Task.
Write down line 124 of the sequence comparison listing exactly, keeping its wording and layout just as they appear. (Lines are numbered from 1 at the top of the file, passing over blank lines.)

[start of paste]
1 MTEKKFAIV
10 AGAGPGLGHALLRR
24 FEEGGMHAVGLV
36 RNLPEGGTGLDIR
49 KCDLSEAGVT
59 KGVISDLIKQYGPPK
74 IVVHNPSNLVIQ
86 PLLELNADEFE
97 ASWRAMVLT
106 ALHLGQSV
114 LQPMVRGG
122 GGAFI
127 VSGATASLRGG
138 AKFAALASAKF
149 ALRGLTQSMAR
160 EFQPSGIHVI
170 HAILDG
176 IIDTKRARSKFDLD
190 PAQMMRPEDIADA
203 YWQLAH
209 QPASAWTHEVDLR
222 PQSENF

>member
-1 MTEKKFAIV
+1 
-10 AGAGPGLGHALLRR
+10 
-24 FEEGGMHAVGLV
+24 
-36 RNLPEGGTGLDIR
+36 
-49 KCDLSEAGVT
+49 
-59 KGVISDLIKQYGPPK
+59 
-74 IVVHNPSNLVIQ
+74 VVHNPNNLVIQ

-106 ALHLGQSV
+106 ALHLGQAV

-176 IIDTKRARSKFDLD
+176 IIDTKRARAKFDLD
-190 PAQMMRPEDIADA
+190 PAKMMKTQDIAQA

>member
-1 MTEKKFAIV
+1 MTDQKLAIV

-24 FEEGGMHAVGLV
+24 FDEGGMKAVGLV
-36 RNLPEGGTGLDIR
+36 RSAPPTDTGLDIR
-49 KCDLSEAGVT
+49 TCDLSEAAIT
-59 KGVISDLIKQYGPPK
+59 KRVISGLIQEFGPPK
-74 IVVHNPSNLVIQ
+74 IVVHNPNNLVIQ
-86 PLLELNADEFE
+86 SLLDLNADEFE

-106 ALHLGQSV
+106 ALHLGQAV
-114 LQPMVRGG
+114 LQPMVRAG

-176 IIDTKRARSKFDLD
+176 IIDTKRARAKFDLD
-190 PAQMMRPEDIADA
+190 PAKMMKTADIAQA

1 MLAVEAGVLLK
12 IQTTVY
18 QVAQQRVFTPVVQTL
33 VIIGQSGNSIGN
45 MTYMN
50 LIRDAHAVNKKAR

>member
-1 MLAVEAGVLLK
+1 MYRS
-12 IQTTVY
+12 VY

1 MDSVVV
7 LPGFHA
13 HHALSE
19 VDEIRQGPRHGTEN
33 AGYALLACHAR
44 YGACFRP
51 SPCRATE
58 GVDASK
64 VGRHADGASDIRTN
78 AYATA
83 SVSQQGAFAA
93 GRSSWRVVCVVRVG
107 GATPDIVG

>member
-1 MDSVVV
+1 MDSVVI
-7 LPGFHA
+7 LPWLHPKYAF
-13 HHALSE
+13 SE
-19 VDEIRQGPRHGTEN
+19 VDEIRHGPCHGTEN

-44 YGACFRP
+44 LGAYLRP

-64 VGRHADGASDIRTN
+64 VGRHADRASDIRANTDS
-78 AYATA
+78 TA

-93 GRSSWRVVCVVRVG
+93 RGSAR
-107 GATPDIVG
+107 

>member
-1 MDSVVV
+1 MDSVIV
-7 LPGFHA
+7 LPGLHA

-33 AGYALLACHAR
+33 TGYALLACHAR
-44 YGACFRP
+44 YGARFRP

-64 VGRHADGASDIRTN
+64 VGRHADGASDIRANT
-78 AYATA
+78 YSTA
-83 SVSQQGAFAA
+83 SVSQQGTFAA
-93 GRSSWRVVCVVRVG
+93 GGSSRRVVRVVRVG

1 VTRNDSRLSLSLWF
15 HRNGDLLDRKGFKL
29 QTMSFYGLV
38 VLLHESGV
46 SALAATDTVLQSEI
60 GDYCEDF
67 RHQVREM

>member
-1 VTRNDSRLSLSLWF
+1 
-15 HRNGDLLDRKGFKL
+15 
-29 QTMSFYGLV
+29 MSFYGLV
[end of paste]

+83 SVSQQGTFAA